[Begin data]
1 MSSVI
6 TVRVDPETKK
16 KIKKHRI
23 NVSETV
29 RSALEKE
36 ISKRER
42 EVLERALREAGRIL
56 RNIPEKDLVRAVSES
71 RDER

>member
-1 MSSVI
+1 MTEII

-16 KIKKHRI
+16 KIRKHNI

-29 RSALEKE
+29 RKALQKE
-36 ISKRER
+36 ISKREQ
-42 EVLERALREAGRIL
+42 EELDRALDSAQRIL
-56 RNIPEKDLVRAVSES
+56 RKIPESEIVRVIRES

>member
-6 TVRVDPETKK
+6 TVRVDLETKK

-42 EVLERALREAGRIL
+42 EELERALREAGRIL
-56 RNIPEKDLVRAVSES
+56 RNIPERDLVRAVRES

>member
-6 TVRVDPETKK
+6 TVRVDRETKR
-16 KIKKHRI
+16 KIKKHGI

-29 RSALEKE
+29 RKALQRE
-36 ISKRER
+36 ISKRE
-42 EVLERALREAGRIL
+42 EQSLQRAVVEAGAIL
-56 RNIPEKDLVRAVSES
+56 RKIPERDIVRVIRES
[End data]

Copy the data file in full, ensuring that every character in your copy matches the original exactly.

1 MSSVI
6 TVRVDPETKK
16 KIKKHRI
23 NVSETV
29 RSALEKE
36 ISKRER
42 EVLERALREAGRIL
56 RNIPEKDLVRAVSES
71 RDER

>member
-1 MSSVI
+1 MTEII

-16 KIKKHRI
+16 KIRKHNI

-29 RSALEKE
+29 RKALQKE
-36 ISKRER
+36 ISKREQ
-42 EVLERALREAGRIL
+42 EELDRALDSAQRIL
-56 RNIPEKDLVRAVSES
+56 RKIPESEIVRVIRES

>member
-6 TVRVDPETKK
+6 TVRVDLETKK

-42 EVLERALREAGRIL
+42 EELERALREAGRIL
-56 RNIPEKDLVRAVSES
+56 RNIPERDLVRAVRES

>member
-6 TVRVDPETKK
+6 TVRVDRETKR
-16 KIKKHRI
+16 KIKKHGI

-29 RSALEKE
+29 RKALQRE
-36 ISKRER
+36 ISKRE
-42 EVLERALREAGRIL
+42 EQSLQRAVVEAGAIL
-56 RNIPEKDLVRAVSES
+56 RKIPERDIVRVIRES